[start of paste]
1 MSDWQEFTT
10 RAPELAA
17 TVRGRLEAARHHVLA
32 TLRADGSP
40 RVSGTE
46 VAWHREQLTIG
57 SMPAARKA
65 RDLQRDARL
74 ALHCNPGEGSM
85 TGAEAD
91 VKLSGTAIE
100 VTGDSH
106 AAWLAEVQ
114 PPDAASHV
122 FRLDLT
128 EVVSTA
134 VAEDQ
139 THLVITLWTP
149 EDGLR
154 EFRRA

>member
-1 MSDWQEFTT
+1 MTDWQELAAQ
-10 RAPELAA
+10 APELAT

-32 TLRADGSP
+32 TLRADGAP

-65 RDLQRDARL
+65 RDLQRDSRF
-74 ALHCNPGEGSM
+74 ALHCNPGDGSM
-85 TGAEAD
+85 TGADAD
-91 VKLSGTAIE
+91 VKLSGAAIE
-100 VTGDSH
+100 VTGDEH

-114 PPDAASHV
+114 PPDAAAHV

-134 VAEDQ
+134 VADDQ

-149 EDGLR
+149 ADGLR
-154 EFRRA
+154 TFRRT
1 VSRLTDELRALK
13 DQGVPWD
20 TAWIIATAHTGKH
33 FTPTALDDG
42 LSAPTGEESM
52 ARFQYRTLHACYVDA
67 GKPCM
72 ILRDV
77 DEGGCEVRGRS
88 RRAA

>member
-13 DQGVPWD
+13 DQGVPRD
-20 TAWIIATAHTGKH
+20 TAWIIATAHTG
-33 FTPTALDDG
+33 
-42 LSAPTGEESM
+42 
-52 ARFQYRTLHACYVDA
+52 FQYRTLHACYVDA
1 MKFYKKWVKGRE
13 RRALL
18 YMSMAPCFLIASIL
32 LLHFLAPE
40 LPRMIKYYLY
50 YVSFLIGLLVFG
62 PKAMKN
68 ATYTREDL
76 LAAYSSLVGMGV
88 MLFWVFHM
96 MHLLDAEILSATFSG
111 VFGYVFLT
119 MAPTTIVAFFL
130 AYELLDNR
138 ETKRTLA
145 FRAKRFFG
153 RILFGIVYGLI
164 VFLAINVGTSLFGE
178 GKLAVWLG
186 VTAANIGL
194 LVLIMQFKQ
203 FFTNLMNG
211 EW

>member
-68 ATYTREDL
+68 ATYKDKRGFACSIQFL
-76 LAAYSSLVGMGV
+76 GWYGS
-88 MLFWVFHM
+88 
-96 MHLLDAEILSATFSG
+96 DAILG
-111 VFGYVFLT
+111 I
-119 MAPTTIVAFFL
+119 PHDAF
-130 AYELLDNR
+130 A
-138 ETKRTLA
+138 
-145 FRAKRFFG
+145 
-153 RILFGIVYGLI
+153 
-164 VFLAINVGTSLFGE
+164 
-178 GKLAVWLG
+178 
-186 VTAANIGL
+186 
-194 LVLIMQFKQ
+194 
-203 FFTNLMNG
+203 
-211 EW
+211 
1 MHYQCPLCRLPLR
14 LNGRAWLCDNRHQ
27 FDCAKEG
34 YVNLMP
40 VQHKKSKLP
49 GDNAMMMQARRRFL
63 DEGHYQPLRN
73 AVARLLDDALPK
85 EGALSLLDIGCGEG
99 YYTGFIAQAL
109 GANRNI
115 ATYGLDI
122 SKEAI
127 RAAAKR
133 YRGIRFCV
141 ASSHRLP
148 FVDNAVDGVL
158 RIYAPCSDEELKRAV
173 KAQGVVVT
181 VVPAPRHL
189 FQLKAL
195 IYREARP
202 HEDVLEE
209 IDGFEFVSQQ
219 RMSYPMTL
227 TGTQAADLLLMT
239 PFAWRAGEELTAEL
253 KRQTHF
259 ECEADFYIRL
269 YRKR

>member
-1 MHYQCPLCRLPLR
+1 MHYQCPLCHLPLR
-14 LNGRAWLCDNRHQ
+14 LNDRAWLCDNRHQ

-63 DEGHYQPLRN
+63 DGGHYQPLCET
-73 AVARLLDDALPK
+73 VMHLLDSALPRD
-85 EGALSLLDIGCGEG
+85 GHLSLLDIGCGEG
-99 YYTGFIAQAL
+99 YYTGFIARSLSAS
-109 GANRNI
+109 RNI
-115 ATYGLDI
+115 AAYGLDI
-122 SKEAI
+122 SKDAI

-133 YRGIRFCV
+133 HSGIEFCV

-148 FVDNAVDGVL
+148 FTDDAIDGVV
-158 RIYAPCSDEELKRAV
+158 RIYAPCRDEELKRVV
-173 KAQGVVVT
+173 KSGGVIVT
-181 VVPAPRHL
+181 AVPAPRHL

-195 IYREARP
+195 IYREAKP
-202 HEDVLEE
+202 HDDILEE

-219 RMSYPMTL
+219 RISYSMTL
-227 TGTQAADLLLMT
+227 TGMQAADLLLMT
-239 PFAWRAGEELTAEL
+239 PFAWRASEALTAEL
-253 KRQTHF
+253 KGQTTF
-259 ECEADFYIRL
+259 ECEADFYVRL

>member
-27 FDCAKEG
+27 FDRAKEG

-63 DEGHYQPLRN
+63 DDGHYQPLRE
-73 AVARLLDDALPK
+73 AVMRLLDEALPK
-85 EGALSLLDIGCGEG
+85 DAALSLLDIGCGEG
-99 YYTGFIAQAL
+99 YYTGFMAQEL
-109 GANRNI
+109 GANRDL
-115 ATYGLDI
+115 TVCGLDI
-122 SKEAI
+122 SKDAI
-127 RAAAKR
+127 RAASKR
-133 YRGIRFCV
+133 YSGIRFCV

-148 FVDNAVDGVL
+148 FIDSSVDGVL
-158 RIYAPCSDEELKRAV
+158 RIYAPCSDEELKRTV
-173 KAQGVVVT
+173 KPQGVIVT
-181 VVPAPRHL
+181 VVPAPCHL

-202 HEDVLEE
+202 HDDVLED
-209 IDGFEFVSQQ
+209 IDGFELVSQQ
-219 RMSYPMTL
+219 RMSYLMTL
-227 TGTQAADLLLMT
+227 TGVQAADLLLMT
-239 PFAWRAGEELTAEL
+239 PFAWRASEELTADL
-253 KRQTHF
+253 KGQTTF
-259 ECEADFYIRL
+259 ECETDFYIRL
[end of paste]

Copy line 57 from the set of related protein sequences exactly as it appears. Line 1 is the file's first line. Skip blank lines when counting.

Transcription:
-13 DQGVPWD